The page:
Either I am getting worse at being concise, or you are allowing me the confidence to meander better (longer!!!). Whichever it is – thank you ❤️❤️❤️
We are saving the NHS. We are saving those who need a ventilator. We – obviously – will be safe. But that is not the point. We are doing this for you. I am doing this for our country. I bought into that. I believed that. But not so much twelve weeks later.
I am not doing this for anyone other than this sick fear (that was) now constantly in my stomach. The fear (that was) of the outside. The fear (that was) that if I let one invisible particle in I will die. That fear-sickness (that was) has changed me. Now I (no longer) want payback for my sacrifice (that never was). Now its my turn (not).
I don’t think I have been forgotten.
We all knew our dad had terminal cancer. Was going along with treatment that might help by a few months but was never going to cure. And with that acceptance and a faith in his loving God, he simply wanted to enjoy the time he had left. So all of us children kept in touch as we always had. Intermittently. Dad was dad. Always had been my whole life. The strong one. The perfectionist. The one who had the final word in family matters. The one who thought he was and did none of those things.
His medical team, in those last months, were amazed how we all allowed him to remain living as normal in his own home. There were so many – doctors, nurses, cancer ones, pain management ones, ones that did, ones that reviewed, ones that smiled, ones that didn’t … and that was just the hospital. Then there was the hospice and more doctors and nurses. And somehow they were all joined up together. Like a jigsaw. Each piece a person in a white coat or different coloured outfits – all with dad in mind. And all of them were all amazed at what we – five children – did for our dad. Who allowed him to stay at home right to the end. Most families couldn’t and didn’t have the resources or “manpower” to do that.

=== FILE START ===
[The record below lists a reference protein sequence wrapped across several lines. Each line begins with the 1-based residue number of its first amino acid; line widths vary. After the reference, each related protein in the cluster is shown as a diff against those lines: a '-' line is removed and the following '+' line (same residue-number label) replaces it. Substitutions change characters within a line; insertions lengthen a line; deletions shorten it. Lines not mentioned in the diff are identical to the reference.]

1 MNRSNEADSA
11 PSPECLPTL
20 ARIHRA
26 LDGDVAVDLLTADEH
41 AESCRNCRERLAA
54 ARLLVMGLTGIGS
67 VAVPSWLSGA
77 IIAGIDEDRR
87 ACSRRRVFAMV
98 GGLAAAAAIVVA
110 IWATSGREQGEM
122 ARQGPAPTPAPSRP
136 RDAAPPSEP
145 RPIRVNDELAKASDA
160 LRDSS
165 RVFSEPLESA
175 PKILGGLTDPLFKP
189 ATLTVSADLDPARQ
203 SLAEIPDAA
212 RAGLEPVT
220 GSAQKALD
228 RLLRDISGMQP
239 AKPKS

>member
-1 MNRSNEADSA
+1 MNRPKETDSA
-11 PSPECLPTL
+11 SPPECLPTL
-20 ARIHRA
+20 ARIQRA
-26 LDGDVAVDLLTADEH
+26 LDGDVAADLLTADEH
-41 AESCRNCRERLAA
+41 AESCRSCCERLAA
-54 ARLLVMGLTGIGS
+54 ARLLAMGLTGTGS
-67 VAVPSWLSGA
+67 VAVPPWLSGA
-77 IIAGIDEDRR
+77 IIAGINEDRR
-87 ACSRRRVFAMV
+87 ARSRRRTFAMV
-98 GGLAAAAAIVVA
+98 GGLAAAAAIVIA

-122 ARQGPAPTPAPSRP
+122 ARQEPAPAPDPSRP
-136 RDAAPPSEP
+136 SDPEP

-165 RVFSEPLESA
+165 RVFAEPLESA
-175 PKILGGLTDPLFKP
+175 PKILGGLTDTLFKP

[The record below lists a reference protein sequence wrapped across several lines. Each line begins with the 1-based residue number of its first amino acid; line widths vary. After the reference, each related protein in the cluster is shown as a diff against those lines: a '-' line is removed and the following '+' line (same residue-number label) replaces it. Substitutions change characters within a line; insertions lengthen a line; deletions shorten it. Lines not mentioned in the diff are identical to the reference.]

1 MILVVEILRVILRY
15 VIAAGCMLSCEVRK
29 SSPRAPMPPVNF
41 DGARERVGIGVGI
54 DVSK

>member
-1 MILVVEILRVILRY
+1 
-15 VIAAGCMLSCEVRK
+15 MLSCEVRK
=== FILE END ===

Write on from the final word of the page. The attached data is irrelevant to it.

I always remember that. The experts being amazed at us the ordinary.
But it was so much more than just us five grown-up children. More than me living with my dad. It was Mrs Paul left alone with four growing rebellious children now without their own dad at home. That was massive! It was my big brother who lived above my dad. Who was expected to be there way above his own life, plans and relationships. That cost him dear. It was our little sister a few streets away from our dad. Her family and home became our go-to-place also because of proximity (and space). Their home the “bed and breakfast” (free of course) as we all went to visit our dad. It was my bigger brother (and boss) who made the decision not to fire me when I told him I was moving in with dad for the duration. Decided to keep paying me in full and cover my absence at work. It was our younger sister who coped with a turbulent relationship as all families and parents must. So many people. Just for one man. Just so he could be in his own home as this cancer took everything else.
Looking back I can now understand why so many families can’t. Why the experts were amazed at us amateurs.
Big picture? 8.9 million being paid by the government. Billions borrowed. Millions still to come. The numbers are not of a few. The numbers are of percentages no government has ever had to cope with. That no government can ever cope with. This is not what government does. Just like when our dad was in unexpected need … none of us lived lives that expected or knew how to respond. We just did. And in responding without any plan or counting of the cost WE amazed THEM, the experts.
I don’t believe I am “the forgotten”. I don’t believe I have sacrificed anything. I believe I am alive this very day because I have a letter that ADVISED me. That was – and is – my protection with my employer (should I need it). That is my key to support not given to others. That is not “The Rules” I must “keep” or “break”. Shielding was always a fast response to something no one expected. And for which there were not the resources in place. I have no blame. I don’t live with cynical hindsight. I carry no bitterness. And I certainly made no sacrifice for anyone other than me.